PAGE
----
Tuesday, April 13, 2010

Talent Management

One of my best time management tips is "you cannot do it all yourself". Let others help.

In that vein this is a guest post by Stanley Janas, Director of Human Resources at Halogen Software.
Why CEOs Should Care About Talent Management

At first look, talent management might seem like a responsibility that CEOs should relegate to HR and their lower level managers. After all, it's about hiring, setting individual employee goals, rating competencies and performance, assigning development plans, making compensation adjustment, etc. Not the critical stuff a time-crunched CEO should be focusing on.

But all kinds of research is showing that companies with mature, integrated talent management processes are outperforming the competition:

  • The Hackett Group recently found that companies with more mature talent management capabilities have on average18% higher earnings, 54% greater net profit margins, and greater return on equity and assets than their counterparts without mature capabilities.

  • The Aberdeen Group's latest research finds that companies who integrate their talent management processes see significantly greater performance gains, and can measure a correlation between their talent management efforts and business operational results.

  • And IBM, HCI, IDC and others have shared similar findings.

Part of why this might be true is that good talent management lets you make the most of your employees by giving them the direction, feedback, development and rewards they need to excel. But good talent management processes also give you as a CEO important data and metrics about the health and strength of your workforce that make it easier to manage and make key decisions. Things like:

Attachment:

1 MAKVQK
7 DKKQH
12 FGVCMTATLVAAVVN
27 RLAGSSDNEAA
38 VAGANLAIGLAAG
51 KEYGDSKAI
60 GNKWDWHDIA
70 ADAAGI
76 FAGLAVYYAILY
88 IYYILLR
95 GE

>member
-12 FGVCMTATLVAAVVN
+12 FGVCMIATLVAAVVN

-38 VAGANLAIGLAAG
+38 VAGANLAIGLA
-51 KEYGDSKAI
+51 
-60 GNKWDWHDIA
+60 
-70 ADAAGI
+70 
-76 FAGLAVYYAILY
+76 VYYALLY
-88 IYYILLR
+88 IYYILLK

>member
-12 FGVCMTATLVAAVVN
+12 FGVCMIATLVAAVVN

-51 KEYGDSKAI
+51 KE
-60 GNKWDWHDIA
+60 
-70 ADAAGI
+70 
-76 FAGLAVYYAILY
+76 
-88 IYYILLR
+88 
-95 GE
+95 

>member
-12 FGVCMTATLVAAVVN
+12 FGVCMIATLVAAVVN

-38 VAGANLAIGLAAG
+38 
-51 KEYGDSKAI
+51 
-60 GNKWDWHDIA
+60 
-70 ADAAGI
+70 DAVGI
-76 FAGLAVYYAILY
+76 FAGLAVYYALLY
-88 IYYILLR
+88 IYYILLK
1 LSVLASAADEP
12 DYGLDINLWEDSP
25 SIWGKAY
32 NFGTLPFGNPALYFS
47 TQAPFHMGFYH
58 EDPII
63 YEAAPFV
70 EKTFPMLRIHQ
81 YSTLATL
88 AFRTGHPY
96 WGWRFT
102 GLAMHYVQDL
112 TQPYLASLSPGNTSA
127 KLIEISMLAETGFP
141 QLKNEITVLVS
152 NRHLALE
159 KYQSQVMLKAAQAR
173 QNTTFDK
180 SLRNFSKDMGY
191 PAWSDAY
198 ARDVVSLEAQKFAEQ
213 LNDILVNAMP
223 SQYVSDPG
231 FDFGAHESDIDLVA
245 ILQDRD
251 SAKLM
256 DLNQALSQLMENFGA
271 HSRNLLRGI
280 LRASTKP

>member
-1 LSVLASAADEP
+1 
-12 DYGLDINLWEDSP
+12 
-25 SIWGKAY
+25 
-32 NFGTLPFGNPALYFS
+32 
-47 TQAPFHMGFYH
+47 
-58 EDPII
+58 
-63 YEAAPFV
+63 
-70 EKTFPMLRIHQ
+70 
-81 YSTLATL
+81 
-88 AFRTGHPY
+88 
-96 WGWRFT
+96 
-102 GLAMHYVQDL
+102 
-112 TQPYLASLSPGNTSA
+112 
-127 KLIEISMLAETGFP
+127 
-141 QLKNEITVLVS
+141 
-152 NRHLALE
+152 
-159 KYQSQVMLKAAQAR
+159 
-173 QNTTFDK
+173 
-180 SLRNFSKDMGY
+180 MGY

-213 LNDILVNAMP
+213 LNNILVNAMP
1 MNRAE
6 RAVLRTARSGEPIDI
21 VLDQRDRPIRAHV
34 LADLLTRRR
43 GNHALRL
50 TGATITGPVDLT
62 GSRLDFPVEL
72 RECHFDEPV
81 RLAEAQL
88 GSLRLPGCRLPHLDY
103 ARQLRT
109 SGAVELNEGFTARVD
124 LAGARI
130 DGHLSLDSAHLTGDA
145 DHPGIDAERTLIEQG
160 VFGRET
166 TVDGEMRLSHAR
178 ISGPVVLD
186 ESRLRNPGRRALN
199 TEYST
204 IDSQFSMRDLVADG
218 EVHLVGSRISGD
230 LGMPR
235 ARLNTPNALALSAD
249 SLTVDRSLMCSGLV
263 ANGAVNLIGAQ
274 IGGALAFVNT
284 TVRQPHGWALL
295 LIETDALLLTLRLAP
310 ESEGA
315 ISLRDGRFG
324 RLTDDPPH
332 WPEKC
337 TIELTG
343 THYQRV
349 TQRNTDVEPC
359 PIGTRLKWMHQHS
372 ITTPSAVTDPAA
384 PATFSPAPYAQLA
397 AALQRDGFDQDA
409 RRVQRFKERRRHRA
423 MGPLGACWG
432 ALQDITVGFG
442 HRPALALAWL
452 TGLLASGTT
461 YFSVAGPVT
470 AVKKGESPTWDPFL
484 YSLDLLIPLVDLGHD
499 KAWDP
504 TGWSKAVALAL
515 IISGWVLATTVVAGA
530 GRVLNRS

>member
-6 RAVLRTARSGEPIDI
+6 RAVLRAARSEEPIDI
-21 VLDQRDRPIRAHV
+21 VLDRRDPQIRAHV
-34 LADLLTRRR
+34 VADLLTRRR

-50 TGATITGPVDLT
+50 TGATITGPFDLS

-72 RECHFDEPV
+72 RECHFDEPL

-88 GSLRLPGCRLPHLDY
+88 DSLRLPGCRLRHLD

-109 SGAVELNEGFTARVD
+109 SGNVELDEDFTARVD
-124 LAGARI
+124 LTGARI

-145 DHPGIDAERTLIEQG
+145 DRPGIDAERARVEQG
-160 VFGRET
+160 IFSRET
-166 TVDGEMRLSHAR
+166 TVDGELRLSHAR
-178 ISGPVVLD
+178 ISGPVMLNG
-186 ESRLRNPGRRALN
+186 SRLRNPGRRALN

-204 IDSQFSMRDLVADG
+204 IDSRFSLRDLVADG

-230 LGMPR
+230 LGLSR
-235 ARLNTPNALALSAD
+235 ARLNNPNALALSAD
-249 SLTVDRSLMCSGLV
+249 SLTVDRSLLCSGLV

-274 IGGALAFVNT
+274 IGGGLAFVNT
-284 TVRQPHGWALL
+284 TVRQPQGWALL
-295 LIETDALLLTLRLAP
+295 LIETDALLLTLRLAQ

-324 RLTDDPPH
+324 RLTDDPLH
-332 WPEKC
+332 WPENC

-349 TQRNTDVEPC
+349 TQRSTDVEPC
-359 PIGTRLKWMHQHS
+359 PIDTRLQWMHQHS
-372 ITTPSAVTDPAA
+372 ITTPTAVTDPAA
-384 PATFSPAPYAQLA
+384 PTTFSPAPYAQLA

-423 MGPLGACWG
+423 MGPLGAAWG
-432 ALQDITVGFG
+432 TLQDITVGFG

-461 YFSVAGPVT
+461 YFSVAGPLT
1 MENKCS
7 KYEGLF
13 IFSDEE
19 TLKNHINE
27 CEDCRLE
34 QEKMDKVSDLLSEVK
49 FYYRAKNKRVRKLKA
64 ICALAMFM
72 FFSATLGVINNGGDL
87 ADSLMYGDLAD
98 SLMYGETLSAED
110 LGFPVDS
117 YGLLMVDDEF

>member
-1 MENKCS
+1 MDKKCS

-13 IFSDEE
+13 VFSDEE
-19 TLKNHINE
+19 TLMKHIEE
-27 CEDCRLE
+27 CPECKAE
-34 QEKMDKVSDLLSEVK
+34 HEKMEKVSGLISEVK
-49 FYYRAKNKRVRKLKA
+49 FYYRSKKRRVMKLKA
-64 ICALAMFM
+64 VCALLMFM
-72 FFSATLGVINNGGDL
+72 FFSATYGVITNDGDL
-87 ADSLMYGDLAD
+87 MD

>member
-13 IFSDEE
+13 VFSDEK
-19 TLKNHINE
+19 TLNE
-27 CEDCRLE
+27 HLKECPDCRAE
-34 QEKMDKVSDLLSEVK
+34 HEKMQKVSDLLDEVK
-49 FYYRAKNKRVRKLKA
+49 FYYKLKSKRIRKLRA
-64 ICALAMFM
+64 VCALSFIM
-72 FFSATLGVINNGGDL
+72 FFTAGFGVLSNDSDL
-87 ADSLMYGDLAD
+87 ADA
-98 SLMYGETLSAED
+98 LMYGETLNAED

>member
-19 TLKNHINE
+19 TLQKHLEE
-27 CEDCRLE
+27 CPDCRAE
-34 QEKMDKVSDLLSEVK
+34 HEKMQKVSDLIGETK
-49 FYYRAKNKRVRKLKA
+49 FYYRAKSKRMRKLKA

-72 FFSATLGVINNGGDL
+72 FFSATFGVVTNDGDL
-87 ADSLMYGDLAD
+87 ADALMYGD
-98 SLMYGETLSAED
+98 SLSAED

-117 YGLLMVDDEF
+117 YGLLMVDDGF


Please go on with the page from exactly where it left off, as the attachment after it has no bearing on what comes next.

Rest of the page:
• Ratings on key competencies
  • Goal alignment and progress on goals
  • Employee turnover
  • High potential and high performing employees
  • Low performing employees
  • Retention risks and trends
  • Performance improvements related to training
  • Areas of strength
  • Skill gaps
  • Employees with special skills/experience/expertise
  • Succession candidates

The list goes on.

Armed with this kind of data, CEOs and their executive teams can make faster, better decisions about succession, readiness to tackle a new market, ability to support strategic initiatives, training investments, who to layoff in a downturn, etc. and in general, better manage their most strategic asset – their workforce.

But reaping the benefits requires organizational commitment, and ideally, that should start at the C-level.

What do you think? Are you giving talent management the attention it deserves?


1 Comments:

At 10:08 PM, Anonymous Kevin Martin said...

Stanley is spot on. To validate it, our research shows that the CEO is rated just as highly as the Senior HR job role as most influential in setting talent management strategy (a 4.28 rating for the CEO as compared to a 4.24 rating for the senior HR executive - using a scale of 1 to 5, where "5" is most influential and "1" is least influential.

Talent management has truly become an organizational imperative - and responsibility. In fact, I know of several boardrooms where "employee engagement" is a primary discussion point. And to the topic of "engagement", our research shows that two of the most critical activities to ensure employee engagement demand direct involvement with line (or hiring) managers. Specifically, these include "the employee and manager setting performance goals and expectations", and "frequent (quarterly), informal meetings between managers and direct reports".

- Kevin Martin
Vice President and Principal Human Capital Analyst, Aberdeen Group

 

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